The Standing Rock Resistance and Our Fight for Indigenous Rights, Tara Houska. 2017.The Ojibwe attorney and environmental and Indigenous rights advocate’s firsthand account of the standoff against the Dakota Access oil pipeline, as well as North America’s rampant Indigenous erasure that has allowed fossil fuel companies to exploit tribal lands. For preteens and up.


Bioneers: Revolution from the Heart of Nature, Neil Harvey.Sustainability stories about climate justice, food, farming, Indigenous knowledge, restricting corporate power, and youth activism told with depth and empathy. For all ages.
Black History Year: "Environmental Racism: A Hidden Threat with Dr. Dorceta Taylor", Jay Walker.A candid dialogue with the environmental studies professor about the interconnectedness of racism, economic injustice, and the impact of climate change, as well as the steps BIPOC communities can do to take charge of their own fates. For teens and up.
Catalyst, Shayle Kann.Interviews with experts about decarbonization and climate technology solutions. For tech enthusiasts.
Climate One, Greg Dalton.In-depth talks with activists, influencers, and decision-makers in front of live audiences. For teens and up.
Drilled, Amy Westervelt.A true-crime podcast with seasons on corporate-financed climate denial and local communities seeking justice from fossil fuel companies. For true-crime fans.
Outrage and Optimism, Christiana Figueres, Tom Rivett-Carnac, and Paul Dickinson.Free-ranging conversations with longtime climate change activists. For teens and up.
Planet Money: “Waste Land”, Sarah Gonzalez and Laura Sullivan.An episode about the lie of plastic recycling perpetuated by manufacturers and oil companies so they could continue doing business as usual. For teens and up.
Political Climate, Brandon Hurlbut, Shane Skelton, and Julia Pyper.A bipartisan podcast on energy and environmental politics in America. For teens and up.
Scene On Radio: Season 5, The Repair, John Biewen and Amy Westervelt.The two-time Peabody-nominated podcast on the colonizing, Western forces that caused climate change; with insight from places such as Jakarta, Nigeria, and Bangladesh that have been devastated by fossil fuel damage. For teens and up.
Sourcing Matters, Aaron Niederhelman.Discussions on where our food comes from, how sourcing impacts climate change, and what reforms are possible. For teens and up.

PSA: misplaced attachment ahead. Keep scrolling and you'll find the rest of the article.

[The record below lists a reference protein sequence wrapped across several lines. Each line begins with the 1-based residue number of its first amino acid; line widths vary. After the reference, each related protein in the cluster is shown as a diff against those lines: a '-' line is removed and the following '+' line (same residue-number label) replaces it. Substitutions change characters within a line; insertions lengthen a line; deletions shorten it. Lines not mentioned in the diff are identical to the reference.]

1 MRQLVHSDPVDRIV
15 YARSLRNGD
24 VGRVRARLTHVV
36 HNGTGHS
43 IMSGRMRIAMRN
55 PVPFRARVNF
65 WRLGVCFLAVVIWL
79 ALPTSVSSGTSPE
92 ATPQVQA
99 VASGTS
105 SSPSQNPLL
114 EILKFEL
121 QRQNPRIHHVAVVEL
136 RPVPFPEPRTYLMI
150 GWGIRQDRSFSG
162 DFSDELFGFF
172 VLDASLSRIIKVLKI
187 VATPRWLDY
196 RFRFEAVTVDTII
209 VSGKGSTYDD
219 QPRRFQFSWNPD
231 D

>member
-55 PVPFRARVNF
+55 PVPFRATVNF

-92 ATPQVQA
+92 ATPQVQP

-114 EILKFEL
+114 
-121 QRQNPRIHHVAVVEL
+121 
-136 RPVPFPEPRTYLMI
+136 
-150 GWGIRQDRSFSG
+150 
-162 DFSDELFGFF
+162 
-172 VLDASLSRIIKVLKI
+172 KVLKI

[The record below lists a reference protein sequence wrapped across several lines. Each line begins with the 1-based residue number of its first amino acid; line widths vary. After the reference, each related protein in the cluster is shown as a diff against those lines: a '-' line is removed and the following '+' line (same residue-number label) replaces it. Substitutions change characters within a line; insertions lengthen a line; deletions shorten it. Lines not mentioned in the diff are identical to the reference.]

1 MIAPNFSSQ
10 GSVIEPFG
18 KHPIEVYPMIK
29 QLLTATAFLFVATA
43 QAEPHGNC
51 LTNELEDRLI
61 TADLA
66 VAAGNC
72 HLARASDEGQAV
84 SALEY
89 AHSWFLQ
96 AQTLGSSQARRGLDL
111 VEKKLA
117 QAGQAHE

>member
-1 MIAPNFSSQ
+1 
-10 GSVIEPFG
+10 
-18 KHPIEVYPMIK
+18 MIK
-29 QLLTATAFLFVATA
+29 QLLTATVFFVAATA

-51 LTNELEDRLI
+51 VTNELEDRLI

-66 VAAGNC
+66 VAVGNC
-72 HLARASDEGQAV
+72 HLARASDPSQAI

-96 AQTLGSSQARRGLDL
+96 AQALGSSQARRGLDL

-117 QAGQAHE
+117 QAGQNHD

Sustainababble, Oliver Hayes & David Powell.British improv comedy meets environmental research. For teens and up.
Sustainability Defined, Jay Siegel & Scott Breen.Humorous, listener-friendly analysis of different aspects of the environmental movement. For teens and up.
The Carbon Copy, Stephen Lacey.Weekly news analyses with experts, journalists, business leaders, and other guests about current events and their climate impacts. For teens and up.
The Response, Tom Llewellyn.Deep dives into how different communities recover and establish resiliency after natural disasters. For teens and up.
The YIKES Podcast, Mikaela Loach, Jo Becker.A UK-based intersectionality-focused program to hearten those anxious about issues of climate change and social justice. For teens and up.
Think: Sustainability, Marlene Even and Sophie Ellis.Practical suggestions for adopting greener consumer habits through the lens of inclusivity. For teens and up.


Aluna: An Ecological Warning by the Kogi People, Alan Ereira. 2012.The remote Colombian mountain tribe’s entreaties to protect the environment; a sequel to the 1990 documentary, From the Heart of The World: Elder Brother's Warning. For teens and up.
An Inconvenient Sequel: Truth to Power, Bonni Cohen and Jon Shenk. 2017.A follow-up to An Inconvenient Truth, tracking Al Gore as he advocates for renewable energy investment and the completion of the Paris Agreement. For teens and up. Rated PG.
An Inconvenient Truth, Davis Guggenheim. 2006.The Oscar-winning documentary about Al Gore's crusade to inform people about global warming; includes the slideshow presentation he used during that campaign. Rated PG.
Beyond Climate, Ian Mauro. 2016.An award-winning documentary centered on British Columbia’s environmental efforts to counteract wildfires, glacier erosion, flooding, and oil pipelines. For preteens and up.
Chasing Ice, Jeff Orlowski. 2012.Environmental photographer James Balog’s time-lapse footage of global warming’s destruction of massive, ancient glaciers. Rated PG-13.
David Attenborough, A Life on Our Planet, Alastair Fothergill, Jonathan Hughes, and Keith Scholey. 2020.The longtime natural historian’s firsthand account of humanity's monumental impact on the wild. For all ages. Rated PG.
Feedback Loops (Climate Emergency), 2021.Narrated by Richard Gere. In this series of five short films, learn why natural warming loops have scientists alarmed—and why we have less time than we think.
FernGully: The Last Rainforest, Bill Kroyer. 1992.An animated musical about magic fairies fighting industrial destruction of their rainforest home; teaches kids about the importance of caring for Earth. Rated G.
An animated musical about magic fairies fighting industrial destruction of their rainforest home; teaches kids about the importance of caring for Earth. Rated G.
Food, Inc., Robert Kenner. 2009.An exposé of the heavy health and environmental tolls exacted by the cost-cutting, assembly-line practices of the global food industry; its companion book, Food, Inc.: A Participant’s Guide, unpacks how our diets affect climate change. Rated PG.